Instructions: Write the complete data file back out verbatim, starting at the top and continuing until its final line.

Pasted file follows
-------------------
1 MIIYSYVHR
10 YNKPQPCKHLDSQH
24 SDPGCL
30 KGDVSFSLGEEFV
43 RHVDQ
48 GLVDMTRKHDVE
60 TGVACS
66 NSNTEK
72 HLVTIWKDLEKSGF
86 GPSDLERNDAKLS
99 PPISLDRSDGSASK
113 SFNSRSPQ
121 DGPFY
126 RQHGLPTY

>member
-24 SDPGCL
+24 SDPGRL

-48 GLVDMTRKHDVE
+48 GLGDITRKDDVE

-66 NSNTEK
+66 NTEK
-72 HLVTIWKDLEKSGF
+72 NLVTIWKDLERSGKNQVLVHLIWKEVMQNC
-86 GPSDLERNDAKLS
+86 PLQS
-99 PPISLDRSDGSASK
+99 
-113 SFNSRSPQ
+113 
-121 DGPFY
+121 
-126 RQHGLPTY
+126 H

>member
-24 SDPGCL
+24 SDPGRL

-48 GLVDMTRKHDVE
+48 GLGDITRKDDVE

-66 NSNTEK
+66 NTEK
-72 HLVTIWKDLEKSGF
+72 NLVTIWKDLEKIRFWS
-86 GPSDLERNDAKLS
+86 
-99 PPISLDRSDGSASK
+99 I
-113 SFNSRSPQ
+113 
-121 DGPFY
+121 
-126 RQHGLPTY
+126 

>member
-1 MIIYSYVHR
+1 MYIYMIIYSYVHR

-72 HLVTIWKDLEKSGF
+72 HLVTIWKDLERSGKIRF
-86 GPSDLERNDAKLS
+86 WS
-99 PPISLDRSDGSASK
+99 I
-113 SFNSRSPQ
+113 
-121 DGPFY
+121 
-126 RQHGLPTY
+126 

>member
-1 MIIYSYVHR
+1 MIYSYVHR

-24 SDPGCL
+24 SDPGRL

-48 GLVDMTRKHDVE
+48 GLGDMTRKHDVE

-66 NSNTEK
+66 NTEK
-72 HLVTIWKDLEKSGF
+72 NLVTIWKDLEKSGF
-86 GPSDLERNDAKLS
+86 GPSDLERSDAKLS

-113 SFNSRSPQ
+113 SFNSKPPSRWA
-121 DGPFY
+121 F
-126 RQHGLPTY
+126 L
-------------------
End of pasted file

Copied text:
1 MIIYSYVHR
10 YNKPQPCKHLDSQH
24 SDPGCL
30 KGDVSFSLGEEFV
43 RHVDQ
48 GLVDMTRKHDVE
60 TGVACS
66 NSNTEK
72 HLVTIWKDLEKSGF
86 GPSDLERNDAKLS
99 PPISLDRSDGSASK
113 SFNSRSPQ
121 DGPFY
126 RQHGLPTY

>member
-24 SDPGCL
+24 SDPGRL

-48 GLVDMTRKHDVE
+48 GLGDITRKDDVE

-66 NSNTEK
+66 NTEK
-72 HLVTIWKDLEKSGF
+72 NLVTIWKDLERSGKNQVLVHLIWKEVMQNC
-86 GPSDLERNDAKLS
+86 PLQS
-99 PPISLDRSDGSASK
+99 
-113 SFNSRSPQ
+113 
-121 DGPFY
+121 
-126 RQHGLPTY
+126 H

>member
-24 SDPGCL
+24 SDPGRL

-48 GLVDMTRKHDVE
+48 GLGDITRKDDVE

-66 NSNTEK
+66 NTEK
-72 HLVTIWKDLEKSGF
+72 NLVTIWKDLEKIRFWS
-86 GPSDLERNDAKLS
+86 
-99 PPISLDRSDGSASK
+99 I
-113 SFNSRSPQ
+113 
-121 DGPFY
+121 
-126 RQHGLPTY
+126 

>member
-1 MIIYSYVHR
+1 MYIYMIIYSYVHR

-72 HLVTIWKDLEKSGF
+72 HLVTIWKDLERSGKIRF
-86 GPSDLERNDAKLS
+86 WS
-99 PPISLDRSDGSASK
+99 I
-113 SFNSRSPQ
+113 
-121 DGPFY
+121 
-126 RQHGLPTY
+126 

>member
-1 MIIYSYVHR
+1 MIYSYVHR

-24 SDPGCL
+24 SDPGRL

-48 GLVDMTRKHDVE
+48 GLGDMTRKHDVE

-66 NSNTEK
+66 NTEK
-72 HLVTIWKDLEKSGF
+72 NLVTIWKDLEKSGF
-86 GPSDLERNDAKLS
+86 GPSDLERSDAKLS

-113 SFNSRSPQ
+113 SFNSKPPSRWA
-121 DGPFY
+121 F
-126 RQHGLPTY
+126 L